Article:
Iron Dome

On April 7 the Israeli Iron Dome system intercepted the first of what would be several missiles fired from Gaza, less than 2 weeks after it was first deployed. “The system is designed to counter short-range rockets and 155mm artillery shells with a range of up to 70 kilometers.” The total number of missiles available to the attackers is much higher than the capacity of defensive ordnance. Some 36,000 rockets of various descriptions are available for launch at Israel, either from Gaza or Lebanon.


In the cables published today, Israeli intelligence officials tell their American diplomats they expect Hezbollah will launch between 24,000 to 36,000 rockets against it for over two months. That would be a big step up from the 2006 war which lasted 34 days and saw 4,000 rockets hit Israel. Israeli officials quoted in the cables also said that they expect the rocket fire to reach farther into Israel, saying that the terrorist group will target Tel Aviv, which wasn’t hit during the last round of fighting.

And they are bigger rockets too. The rockets being rained on southern Israel are no longer just the primitive Kassams, but Grads, of which 3 were fired from Gaza at Ashkelon. Normally fired in salvos from truck mounted arrays, the 122mm Grads used in Gaza are the Chinese models with much greater warhead sizes. They are modified to be fired from single tubes, thereby complicating counterbattery.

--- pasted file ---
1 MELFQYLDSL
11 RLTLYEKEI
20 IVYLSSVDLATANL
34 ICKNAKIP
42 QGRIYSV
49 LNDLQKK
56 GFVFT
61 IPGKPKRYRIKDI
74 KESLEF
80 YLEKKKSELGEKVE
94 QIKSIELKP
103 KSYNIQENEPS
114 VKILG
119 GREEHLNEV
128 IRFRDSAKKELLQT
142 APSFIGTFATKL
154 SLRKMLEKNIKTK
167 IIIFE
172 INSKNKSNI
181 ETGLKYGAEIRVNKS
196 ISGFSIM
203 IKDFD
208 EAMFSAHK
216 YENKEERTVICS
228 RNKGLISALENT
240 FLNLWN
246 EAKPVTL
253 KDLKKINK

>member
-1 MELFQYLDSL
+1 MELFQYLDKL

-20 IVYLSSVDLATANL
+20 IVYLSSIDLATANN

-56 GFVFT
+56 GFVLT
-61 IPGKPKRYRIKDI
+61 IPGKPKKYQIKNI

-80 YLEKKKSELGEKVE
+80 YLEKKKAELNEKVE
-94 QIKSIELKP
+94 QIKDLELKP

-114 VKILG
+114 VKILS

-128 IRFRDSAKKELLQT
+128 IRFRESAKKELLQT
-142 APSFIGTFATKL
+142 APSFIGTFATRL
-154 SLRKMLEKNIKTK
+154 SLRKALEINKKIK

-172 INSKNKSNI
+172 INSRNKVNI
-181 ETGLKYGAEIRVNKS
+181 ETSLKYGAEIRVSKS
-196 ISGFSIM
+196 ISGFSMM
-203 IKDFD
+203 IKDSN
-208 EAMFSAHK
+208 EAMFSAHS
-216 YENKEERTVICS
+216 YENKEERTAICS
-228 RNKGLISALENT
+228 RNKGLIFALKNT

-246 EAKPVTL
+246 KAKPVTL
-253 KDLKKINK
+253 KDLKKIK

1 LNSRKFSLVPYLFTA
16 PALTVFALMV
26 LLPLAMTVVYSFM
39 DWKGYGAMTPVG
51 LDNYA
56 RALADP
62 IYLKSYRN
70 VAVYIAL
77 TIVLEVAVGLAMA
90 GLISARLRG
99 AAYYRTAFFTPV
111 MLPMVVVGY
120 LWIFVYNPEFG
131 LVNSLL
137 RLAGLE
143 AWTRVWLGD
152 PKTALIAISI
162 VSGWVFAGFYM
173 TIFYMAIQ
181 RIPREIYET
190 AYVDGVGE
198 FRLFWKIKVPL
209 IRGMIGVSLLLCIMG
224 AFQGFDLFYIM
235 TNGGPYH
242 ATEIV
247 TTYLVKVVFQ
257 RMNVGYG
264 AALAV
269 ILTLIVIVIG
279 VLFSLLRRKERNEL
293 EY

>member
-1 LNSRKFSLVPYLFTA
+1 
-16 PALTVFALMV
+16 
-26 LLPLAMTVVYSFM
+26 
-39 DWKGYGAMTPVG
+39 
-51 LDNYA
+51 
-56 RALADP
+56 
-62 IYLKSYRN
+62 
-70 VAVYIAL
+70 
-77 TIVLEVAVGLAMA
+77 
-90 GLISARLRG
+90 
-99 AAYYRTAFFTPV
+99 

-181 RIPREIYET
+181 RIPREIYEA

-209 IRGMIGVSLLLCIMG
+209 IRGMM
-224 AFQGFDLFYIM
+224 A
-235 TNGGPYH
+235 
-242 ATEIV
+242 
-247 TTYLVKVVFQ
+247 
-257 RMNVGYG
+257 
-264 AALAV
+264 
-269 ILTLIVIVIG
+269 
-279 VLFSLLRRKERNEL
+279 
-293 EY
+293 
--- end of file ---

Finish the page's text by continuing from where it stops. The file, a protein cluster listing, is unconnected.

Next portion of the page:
The defensive missiles are expensive, since they must be guided, able to “hit a bullet with a bullet”. Each defensive missile is estimated to cost $25,000. On other hand, Hezbollah and Hamas rockets are terror weapons whose accuracy only needs to be good enough to hit cities. Therefore they are dirt cheap. If Hezbollah and Hamas fire enough of them, they will saturate the defense.